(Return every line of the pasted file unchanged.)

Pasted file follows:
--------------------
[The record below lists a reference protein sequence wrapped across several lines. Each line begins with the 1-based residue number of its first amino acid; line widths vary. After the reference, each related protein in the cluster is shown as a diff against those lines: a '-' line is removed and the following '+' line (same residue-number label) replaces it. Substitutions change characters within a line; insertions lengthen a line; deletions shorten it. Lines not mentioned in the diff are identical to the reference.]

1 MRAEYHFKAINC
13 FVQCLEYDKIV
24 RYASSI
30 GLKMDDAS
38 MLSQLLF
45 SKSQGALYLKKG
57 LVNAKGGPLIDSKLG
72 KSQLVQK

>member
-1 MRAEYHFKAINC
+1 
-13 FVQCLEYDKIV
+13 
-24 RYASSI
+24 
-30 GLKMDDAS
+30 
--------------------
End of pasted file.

[The record below lists a reference protein sequence wrapped across several lines. Each line begins with the 1-based residue number of its first amino acid; line widths vary. After the reference, each related protein in the cluster is shown as a diff against those lines: a '-' line is removed and the following '+' line (same residue-number label) replaces it. Substitutions change characters within a line; insertions lengthen a line; deletions shorten it. Lines not mentioned in the diff are identical to the reference.]

1 MRAEYHFKAINC
13 FVQCLEYDKIV
24 RYASSI
30 GLKMDDAS
38 MLSQLLF
45 SKSQGALYLKKG
57 LVNAKGGPLIDSKLG
72 KSQLVQK

>member
-1 MRAEYHFKAINC
+1 
-13 FVQCLEYDKIV
+13 
-24 RYASSI
+24 
-30 GLKMDDAS
+30 